And so, finally, he stood where God wanted him to stand: The sole authority of Scripture; the truth that only that which is of faith is good in God's sight; the principle of the priesthood of all believers.
The third one was the Diet of Worms. In June of 1520 the bull of excommunication for Luther was issued in Rome at Eck's instigation. Because the German people were behind Luther, it was difficult to deliver the bull to Luther personally.
When finally it was done, Luther publicly burned the bull in the street of Wittenberg in December of the same year. It was the complete break between Luther and the Roman church.
The next year, on April 18, 1521, Luther was summoned to appear on trial before the Diet of Worms. The Diet itself was a convocation of all the princes which ruled the different provinces of Germany.
Present were also high and mighty officials from the Romish Church decked in all their splendid robes and mitres, determined to force the will of the pope of the Imperial Diet. Charles V, chosen by the princes to be ruler of the Holy Roman Empire which included Germany was there with his court. The meeting was to settle, if possible, "the German problem."
At crucial times God arranges affairs in his church in such a way that just one man alone, among the multitudes, is called upon to stand for the cause of God and truth.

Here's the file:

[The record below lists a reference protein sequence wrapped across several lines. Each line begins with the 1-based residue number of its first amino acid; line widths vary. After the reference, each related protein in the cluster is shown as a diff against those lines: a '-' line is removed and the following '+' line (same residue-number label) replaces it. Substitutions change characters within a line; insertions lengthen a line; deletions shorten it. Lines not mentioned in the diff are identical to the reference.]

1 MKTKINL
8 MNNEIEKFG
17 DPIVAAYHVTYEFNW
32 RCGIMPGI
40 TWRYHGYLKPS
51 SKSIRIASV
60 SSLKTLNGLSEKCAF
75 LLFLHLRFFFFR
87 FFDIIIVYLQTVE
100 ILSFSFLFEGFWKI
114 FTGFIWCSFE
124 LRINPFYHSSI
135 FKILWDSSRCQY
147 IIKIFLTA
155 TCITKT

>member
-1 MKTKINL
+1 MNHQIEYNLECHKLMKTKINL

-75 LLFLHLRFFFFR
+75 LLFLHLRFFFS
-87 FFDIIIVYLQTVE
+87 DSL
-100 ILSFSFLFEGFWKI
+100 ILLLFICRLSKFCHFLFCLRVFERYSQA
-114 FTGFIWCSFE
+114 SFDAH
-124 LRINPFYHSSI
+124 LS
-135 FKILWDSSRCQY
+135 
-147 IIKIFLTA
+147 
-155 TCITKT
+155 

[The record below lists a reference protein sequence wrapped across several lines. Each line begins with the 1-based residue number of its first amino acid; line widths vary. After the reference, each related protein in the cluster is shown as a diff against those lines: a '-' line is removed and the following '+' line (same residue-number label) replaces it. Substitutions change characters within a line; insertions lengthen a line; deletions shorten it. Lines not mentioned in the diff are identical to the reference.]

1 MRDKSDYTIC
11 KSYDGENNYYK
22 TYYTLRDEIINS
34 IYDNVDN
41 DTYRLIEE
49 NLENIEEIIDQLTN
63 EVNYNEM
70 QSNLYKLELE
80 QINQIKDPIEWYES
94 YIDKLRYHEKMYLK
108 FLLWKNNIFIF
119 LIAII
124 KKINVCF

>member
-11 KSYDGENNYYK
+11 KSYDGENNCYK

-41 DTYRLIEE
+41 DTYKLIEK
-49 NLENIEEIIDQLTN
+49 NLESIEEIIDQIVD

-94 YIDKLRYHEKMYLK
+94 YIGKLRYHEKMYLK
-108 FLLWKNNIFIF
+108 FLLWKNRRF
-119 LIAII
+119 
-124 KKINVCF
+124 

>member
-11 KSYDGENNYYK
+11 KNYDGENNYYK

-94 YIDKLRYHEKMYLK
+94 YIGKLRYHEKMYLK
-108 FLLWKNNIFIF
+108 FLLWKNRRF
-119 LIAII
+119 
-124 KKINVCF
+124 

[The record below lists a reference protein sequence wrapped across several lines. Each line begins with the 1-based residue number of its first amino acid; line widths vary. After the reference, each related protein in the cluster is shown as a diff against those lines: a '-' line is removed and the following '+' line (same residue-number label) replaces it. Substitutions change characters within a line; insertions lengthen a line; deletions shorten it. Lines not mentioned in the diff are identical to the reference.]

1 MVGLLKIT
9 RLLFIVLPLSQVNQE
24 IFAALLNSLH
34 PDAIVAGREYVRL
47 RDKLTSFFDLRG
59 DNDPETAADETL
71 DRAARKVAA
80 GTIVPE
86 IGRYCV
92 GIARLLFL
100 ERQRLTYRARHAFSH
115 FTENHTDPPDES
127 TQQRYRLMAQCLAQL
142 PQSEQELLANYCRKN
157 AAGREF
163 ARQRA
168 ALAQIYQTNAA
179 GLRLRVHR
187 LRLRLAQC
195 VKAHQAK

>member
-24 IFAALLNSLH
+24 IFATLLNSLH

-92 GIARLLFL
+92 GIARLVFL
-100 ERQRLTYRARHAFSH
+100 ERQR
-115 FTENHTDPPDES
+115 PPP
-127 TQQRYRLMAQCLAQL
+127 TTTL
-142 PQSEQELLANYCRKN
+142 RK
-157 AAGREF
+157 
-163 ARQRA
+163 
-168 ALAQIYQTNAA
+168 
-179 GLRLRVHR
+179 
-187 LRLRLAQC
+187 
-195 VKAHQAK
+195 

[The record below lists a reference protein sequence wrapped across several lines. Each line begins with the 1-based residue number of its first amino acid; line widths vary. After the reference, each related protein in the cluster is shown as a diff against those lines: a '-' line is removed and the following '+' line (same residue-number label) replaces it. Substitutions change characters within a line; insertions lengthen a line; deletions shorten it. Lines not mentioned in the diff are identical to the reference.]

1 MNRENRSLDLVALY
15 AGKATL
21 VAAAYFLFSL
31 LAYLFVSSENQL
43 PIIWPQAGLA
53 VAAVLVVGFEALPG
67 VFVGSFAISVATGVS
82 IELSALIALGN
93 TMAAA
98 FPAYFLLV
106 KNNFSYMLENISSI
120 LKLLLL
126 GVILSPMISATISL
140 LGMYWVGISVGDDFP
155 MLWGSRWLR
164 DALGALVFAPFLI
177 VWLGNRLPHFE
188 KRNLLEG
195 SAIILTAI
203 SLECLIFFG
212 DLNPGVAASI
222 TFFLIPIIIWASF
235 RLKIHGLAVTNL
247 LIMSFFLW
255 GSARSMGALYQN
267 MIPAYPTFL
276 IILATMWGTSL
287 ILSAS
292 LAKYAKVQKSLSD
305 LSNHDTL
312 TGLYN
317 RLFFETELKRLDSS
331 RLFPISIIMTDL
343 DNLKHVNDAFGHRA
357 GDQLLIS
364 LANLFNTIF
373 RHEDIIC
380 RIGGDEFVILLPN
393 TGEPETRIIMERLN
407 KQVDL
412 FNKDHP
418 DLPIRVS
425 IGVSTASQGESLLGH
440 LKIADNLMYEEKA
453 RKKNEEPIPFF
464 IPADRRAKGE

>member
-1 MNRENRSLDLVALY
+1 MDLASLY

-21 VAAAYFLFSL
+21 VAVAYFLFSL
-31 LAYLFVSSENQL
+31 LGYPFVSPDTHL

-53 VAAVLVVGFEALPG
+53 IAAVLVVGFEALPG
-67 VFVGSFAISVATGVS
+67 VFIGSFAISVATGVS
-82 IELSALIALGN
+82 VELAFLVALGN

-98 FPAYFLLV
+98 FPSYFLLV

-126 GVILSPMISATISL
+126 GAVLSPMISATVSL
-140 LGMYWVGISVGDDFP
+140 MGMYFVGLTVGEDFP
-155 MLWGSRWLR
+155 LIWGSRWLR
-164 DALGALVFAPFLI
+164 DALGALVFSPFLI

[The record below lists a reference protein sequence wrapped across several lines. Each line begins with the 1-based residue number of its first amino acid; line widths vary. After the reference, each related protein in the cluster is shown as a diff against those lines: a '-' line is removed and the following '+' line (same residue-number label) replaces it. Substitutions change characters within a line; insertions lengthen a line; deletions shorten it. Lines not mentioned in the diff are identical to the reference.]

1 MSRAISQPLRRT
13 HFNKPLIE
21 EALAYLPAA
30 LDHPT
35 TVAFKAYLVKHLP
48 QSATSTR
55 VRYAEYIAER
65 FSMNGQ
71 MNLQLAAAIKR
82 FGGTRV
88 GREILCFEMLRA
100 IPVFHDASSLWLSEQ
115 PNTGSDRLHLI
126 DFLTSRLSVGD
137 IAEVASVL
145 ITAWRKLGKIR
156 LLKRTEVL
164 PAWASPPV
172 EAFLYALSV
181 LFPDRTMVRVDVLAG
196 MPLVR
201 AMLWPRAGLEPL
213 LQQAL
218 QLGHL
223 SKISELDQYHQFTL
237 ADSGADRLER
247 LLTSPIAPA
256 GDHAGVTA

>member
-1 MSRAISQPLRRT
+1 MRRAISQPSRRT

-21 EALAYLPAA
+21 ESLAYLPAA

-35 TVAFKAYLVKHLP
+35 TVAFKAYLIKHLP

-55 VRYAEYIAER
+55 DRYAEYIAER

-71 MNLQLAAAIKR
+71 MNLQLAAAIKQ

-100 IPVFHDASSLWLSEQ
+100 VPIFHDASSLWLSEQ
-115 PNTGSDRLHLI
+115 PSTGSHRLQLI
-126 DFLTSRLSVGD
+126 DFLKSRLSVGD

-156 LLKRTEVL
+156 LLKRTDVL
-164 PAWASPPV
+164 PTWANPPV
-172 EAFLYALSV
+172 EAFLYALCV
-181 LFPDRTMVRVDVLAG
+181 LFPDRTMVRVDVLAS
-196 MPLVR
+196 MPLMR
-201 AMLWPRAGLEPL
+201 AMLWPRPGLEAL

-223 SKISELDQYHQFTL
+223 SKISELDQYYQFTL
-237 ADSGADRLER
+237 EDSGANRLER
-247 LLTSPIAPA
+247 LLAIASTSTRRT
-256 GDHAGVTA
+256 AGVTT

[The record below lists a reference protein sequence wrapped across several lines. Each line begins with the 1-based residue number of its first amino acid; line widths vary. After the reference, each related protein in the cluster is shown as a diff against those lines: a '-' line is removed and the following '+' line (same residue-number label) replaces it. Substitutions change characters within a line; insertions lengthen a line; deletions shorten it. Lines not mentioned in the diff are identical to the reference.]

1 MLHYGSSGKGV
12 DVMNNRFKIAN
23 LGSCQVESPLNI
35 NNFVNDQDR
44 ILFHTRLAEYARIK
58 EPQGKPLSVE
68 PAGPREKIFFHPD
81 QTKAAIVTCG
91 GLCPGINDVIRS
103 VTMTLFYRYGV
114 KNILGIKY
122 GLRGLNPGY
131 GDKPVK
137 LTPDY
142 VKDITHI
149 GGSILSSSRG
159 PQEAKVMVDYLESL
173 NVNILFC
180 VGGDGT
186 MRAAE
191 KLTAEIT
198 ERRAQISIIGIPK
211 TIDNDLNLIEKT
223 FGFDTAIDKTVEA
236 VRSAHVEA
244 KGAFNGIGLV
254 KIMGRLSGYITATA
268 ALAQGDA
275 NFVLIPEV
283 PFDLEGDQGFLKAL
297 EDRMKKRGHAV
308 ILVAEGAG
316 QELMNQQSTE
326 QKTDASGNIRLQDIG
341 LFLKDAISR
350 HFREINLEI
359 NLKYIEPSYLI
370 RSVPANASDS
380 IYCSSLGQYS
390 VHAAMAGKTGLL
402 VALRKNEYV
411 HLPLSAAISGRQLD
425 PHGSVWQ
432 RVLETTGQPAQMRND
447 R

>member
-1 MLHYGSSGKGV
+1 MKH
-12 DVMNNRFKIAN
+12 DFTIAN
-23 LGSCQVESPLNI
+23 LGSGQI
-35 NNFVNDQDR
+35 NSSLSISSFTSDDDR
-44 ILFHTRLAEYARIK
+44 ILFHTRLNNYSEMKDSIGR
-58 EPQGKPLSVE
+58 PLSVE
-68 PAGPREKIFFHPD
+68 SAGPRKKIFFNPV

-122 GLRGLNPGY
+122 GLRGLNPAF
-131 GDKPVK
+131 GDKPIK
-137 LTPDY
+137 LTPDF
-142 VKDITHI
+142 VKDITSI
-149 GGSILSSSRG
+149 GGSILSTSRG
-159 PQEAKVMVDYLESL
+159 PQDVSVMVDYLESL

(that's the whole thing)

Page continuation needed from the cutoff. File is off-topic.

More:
So it was at Worms. Luther against the entire Romish Church. Luther threatened by the cruelties of the Inquisition. Luther against the might of the Empire. Luther alone.
At that gathering, Luther was not given opportunity to defend his position, but was asked whether the books lying before him on the table were his. When he acknowledged that they were, he was asked whether he would recant what he taught.
It was a solemn moment. Luther was awed by the assembly, nervous and excited, unprepared to be confronted with a question which could mean his life without any opportunity to defend himself. And so he asked for a day to consider his answer. After a brief consultation, the emperor granted it.
The next day had to be the most important day of his life. After some preliminary discussion, and when finally instructed to make clear his position without equivocation, he uttered those words which have so many times moved the souls of the heirs of the Reformation, though they filled the enemies with consternation and dismay:
"Unless I am refuted and convicted by testimonies of the Scriptures or by clear arguments (since I believe neither the Pope nor the councils alone; it being evident that they have often erred and contradicted themselves), I am conquered by the Holy Scriptures quoted by me, and my conscience is bound in the word of God: I cannot and will not recant anything, since it is unsafe and dangerous to do anything against the conscience. Here I stand. I cannot do otherwise. God help me! Amen."
(This article is an adaptation of Herman Hanko's chapter on Martin Luther in his book, "Portraits of Faithful Saints," pages 121-132)